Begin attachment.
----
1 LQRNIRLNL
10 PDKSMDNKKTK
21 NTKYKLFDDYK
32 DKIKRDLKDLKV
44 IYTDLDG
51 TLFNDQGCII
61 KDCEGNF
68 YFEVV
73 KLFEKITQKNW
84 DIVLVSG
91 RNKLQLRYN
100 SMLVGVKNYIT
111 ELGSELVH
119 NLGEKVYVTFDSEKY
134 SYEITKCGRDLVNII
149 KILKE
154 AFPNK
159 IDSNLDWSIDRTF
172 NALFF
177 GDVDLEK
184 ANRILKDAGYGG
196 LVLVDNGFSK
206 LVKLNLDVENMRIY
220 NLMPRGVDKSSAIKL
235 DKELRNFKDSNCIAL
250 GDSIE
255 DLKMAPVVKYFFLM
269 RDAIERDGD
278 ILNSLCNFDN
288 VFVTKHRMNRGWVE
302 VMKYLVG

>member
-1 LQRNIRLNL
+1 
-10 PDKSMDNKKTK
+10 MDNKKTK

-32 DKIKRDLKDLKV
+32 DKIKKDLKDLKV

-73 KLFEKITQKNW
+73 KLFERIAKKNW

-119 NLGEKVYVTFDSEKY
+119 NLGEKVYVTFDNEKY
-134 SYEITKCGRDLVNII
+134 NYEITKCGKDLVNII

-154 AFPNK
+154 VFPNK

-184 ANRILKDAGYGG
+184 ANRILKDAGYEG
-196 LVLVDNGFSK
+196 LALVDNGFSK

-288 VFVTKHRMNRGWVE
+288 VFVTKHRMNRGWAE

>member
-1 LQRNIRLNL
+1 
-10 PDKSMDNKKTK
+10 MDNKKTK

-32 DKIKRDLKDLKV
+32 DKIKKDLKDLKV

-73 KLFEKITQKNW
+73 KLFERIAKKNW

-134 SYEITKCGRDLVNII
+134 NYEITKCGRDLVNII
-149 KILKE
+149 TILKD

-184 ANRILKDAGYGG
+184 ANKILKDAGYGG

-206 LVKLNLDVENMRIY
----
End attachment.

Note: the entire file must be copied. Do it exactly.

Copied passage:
1 LQRNIRLNL
10 PDKSMDNKKTK
21 NTKYKLFDDYK
32 DKIKRDLKDLKV
44 IYTDLDG
51 TLFNDQGCII
61 KDCEGNF
68 YFEVV
73 KLFEKITQKNW
84 DIVLVSG
91 RNKLQLRYN
100 SMLVGVKNYIT
111 ELGSELVH
119 NLGEKVYVTFDSEKY
134 SYEITKCGRDLVNII
149 KILKE
154 AFPNK
159 IDSNLDWSIDRTF
172 NALFF
177 GDVDLEK
184 ANRILKDAGYGG
196 LVLVDNGFSK
206 LVKLNLDVENMRIY
220 NLMPRGVDKSSAIKL
235 DKELRNFKDSNCIAL
250 GDSIE
255 DLKMAPVVKYFFLM
269 RDAIERDGD
278 ILNSLCNFDN
288 VFVTKHRMNRGWVE
302 VMKYLVG

>member
-1 LQRNIRLNL
+1 
-10 PDKSMDNKKTK
+10 MDNKKTK

-32 DKIKRDLKDLKV
+32 DKIKKDLKDLKV

-73 KLFEKITQKNW
+73 KLFERIAKKNW

-119 NLGEKVYVTFDSEKY
+119 NLGEKVYVTFDNEKY
-134 SYEITKCGRDLVNII
+134 NYEITKCGKDLVNII

-154 AFPNK
+154 VFPNK

-184 ANRILKDAGYGG
+184 ANRILKDAGYEG
-196 LVLVDNGFSK
+196 LALVDNGFSK

-288 VFVTKHRMNRGWVE
+288 VFVTKHRMNRGWAE

>member
-1 LQRNIRLNL
+1 
-10 PDKSMDNKKTK
+10 MDNKKTK

-32 DKIKRDLKDLKV
+32 DKIKKDLKDLKV

-73 KLFEKITQKNW
+73 KLFERIAKKNW

-134 SYEITKCGRDLVNII
+134 NYEITKCGRDLVNII
-149 KILKE
+149 TILKD

-184 ANRILKDAGYGG
+184 ANKILKDAGYGG

-206 LVKLNLDVENMRIY